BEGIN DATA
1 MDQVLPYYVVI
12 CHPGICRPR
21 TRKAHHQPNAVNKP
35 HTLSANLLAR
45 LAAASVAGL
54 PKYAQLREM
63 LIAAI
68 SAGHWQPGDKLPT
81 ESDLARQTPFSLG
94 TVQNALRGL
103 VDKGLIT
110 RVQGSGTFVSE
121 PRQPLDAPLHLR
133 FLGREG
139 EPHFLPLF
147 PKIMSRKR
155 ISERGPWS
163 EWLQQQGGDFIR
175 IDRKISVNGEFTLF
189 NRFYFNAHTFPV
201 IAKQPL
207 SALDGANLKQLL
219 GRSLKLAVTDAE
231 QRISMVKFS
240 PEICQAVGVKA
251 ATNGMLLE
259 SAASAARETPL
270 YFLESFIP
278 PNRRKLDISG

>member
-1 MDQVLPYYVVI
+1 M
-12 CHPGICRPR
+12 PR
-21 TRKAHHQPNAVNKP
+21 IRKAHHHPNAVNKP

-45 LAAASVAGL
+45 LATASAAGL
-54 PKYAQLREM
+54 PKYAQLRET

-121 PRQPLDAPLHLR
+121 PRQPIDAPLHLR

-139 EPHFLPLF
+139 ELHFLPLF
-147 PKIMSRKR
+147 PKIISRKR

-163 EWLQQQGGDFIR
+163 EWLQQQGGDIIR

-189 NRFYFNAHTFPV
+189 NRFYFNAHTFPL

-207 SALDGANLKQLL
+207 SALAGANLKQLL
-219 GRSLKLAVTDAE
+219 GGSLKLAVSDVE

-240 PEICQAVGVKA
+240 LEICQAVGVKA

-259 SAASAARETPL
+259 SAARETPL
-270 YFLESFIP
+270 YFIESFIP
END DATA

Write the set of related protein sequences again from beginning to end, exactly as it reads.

1 MDQVLPYYVVI
12 CHPGICRPR
21 TRKAHHQPNAVNKP
35 HTLSANLLAR
45 LAAASVAGL
54 PKYAQLREM
63 LIAAI
68 SAGHWQPGDKLPT
81 ESDLARQTPFSLG
94 TVQNALRGL
103 VDKGLIT
110 RVQGSGTFVSE
121 PRQPLDAPLHLR
133 FLGREG
139 EPHFLPLF
147 PKIMSRKR
155 ISERGPWS
163 EWLQQQGGDFIR
175 IDRKISVNGEFTLF
189 NRFYFNAHTFPV
201 IAKQPL
207 SALDGANLKQLL
219 GRSLKLAVTDAE
231 QRISMVKFS
240 PEICQAVGVKA
251 ATNGMLLE
259 SAASAARETPL
270 YFLESFIP
278 PNRRKLDISG

>member
-1 MDQVLPYYVVI
+1 M
-12 CHPGICRPR
+12 PR
-21 TRKAHHQPNAVNKP
+21 IRKAHHHPNAVNKP

-45 LAAASVAGL
+45 LATASAAGL
-54 PKYAQLREM
+54 PKYAQLRET

-121 PRQPLDAPLHLR
+121 PRQPIDAPLHLR

-139 EPHFLPLF
+139 ELHFLPLF
-147 PKIMSRKR
+147 PKIISRKR

-163 EWLQQQGGDFIR
+163 EWLQQQGGDIIR

-189 NRFYFNAHTFPV
+189 NRFYFNAHTFPL

-207 SALDGANLKQLL
+207 SALAGANLKQLL
-219 GRSLKLAVTDAE
+219 GGSLKLAVSDVE

-240 PEICQAVGVKA
+240 LEICQAVGVKA

-259 SAASAARETPL
+259 SAARETPL
-270 YFLESFIP
+270 YFIESFIP